Seeding of a Ghost (1983) – By Cary Conley

Here’s another crazy Shaw Brothers film from Hong Kong.  The Shaw Brothers were well-known for making ultra-cheap exploitation fare that ranged from kung-fu flicks to children’s fantasies and giant monster movies to gangster films.  Of course, horror films were a staple of the Shaw Brothers studio.

A hard-working cab driver is married to an exotic dancer.  One evening the cab driver has the bad luck to pick up a witch doctor that happens to practice black magic.  The witch doctor warns the driver that his contact with black magic can only be harmful before he disappears into an eerie forest.  Meanwhile, the dancer is seduced by another man and they begin an affair.  One evening they are out when they have an argument, and the man leaves the dancer by the side of the road.  Along come some punks who rape and accidentally kill the girl, leaving her blood-soaked body dangling above a door.  Through some supernatural event, the cab driver is mysteriously called to the location of the murder where he finds his wife’s body.  The grief stricken cabbie searches out the witch doctor to help him exact revenge on his wife’s murderers.  The witch doctor then digs up the wife’s corpse and starts his magic rituals, killing everyone in his path.

This film is infamous because until just a few years ago it was only available on the black market, as a grainy bootleg video.  Image Entertainment has now released the film in all its uncut glory as part of its Shaw Brothers line.  Part of that infamy no doubt is due to the subject matter as one scene shows the rotting corpse making love to the spirit of one of her killers.  But while we have plenty of blood and gore—including a mutant demon baby that explodes from a pregnant woman’s stomach—the film was made well before CGI was available, so some of the effects, especially the female corpse, are a little on the cheap side.  But that’s what makes these films so fun, right?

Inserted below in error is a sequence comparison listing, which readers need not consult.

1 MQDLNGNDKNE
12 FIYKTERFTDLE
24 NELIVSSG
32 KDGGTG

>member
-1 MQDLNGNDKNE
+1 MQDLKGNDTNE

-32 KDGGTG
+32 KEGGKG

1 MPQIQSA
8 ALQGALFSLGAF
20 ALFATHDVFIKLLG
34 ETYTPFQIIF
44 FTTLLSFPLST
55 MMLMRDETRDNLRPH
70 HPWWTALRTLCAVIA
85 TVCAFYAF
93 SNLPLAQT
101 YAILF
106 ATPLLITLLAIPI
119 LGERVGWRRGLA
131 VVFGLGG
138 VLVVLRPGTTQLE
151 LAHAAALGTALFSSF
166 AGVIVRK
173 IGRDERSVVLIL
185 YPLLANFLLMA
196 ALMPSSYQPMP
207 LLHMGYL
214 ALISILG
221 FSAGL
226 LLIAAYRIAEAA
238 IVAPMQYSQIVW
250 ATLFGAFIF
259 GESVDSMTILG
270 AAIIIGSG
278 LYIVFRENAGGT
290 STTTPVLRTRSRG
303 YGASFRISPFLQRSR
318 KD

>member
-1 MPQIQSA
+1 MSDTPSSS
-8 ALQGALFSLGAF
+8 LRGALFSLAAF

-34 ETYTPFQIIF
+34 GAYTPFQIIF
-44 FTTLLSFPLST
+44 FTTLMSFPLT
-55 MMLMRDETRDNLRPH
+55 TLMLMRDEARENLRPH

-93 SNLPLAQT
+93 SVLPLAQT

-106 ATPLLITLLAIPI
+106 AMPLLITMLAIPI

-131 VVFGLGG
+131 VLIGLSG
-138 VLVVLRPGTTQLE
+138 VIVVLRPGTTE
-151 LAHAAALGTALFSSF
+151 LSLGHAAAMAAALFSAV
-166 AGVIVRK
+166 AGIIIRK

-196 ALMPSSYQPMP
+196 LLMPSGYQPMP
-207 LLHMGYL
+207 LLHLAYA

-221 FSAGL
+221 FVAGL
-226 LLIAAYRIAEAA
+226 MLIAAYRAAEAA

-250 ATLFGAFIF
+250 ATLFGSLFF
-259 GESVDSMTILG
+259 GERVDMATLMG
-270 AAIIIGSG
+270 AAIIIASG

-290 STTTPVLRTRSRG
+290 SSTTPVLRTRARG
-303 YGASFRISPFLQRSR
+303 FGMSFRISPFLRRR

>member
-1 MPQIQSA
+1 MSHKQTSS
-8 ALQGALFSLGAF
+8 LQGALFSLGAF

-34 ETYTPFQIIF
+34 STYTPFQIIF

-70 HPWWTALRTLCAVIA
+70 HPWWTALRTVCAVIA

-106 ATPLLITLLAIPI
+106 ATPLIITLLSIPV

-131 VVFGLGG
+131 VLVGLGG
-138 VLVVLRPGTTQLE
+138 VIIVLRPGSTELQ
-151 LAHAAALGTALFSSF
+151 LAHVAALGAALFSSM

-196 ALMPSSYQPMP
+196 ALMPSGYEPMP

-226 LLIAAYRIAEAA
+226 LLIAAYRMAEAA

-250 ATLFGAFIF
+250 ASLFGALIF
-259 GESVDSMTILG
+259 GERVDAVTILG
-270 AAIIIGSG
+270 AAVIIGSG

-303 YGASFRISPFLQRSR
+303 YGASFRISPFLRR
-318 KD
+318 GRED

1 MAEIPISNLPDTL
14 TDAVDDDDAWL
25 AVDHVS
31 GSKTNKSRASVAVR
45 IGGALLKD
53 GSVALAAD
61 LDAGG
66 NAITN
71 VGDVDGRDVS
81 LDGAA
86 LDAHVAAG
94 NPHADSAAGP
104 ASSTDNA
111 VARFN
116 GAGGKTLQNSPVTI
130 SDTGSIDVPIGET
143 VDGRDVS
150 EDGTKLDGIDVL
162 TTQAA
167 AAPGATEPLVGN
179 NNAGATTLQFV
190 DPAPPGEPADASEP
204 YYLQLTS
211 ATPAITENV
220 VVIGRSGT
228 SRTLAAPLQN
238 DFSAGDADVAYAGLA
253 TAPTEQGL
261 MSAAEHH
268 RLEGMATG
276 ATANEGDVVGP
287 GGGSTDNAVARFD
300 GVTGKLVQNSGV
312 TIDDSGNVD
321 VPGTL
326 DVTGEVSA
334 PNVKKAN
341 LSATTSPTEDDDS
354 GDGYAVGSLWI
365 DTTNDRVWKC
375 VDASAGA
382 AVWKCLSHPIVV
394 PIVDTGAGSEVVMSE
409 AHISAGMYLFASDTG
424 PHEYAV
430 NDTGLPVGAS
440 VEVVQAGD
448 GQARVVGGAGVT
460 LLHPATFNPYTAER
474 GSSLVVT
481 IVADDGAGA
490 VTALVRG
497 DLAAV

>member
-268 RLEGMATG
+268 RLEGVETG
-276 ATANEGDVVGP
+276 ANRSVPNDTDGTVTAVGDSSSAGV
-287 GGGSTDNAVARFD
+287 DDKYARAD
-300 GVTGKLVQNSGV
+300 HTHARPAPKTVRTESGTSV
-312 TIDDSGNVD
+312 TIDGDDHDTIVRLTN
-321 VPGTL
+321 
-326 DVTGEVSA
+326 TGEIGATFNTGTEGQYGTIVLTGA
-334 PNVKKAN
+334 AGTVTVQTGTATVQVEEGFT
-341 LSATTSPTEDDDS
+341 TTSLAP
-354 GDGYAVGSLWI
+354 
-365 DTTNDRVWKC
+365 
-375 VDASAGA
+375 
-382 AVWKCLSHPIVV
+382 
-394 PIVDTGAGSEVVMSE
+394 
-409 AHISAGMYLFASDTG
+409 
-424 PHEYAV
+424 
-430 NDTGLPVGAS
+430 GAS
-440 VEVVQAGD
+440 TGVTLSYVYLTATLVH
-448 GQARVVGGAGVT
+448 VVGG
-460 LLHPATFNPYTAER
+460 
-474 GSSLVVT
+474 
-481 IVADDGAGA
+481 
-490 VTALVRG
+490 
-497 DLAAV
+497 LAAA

Featuring tons of sex and nudity and plenty of blood and gore, the film also has several kinetic kung-fu fights as well as some pretty impressive optical effects throughout.  The scene where the female corpse levitates and a cartoon-like animated “spirit” makes love to it has to be seen to be believed.  It isn’t as disgusting as it sounds and while the corpse is fairly fake, the scene is nevertheless impressive as it uses physical effects mixed with opticals to create a psychedelic atmosphere rarely experienced, even in Hong Kong films.  The ending is especially frenetic as the demon baby bursts out of the mother (in a scene reminiscent of the then-relatively-recent Alien) and attacks some partygoers in what can only be described as a total steal from John Carpenter’s The Thing.

In the end, we have all the ingredients necessary for a classic exploitation film, no matter what the language.  This one is fun and outrageous—absolutely amazing to watch:  sex, gore, floating corpses, mutant babies, kung fu fighting, black magic, and scenes stolen from classic American horror films.  Many horror films are described as “rollercoaster rides”; that is an absolutely accurate description for this film.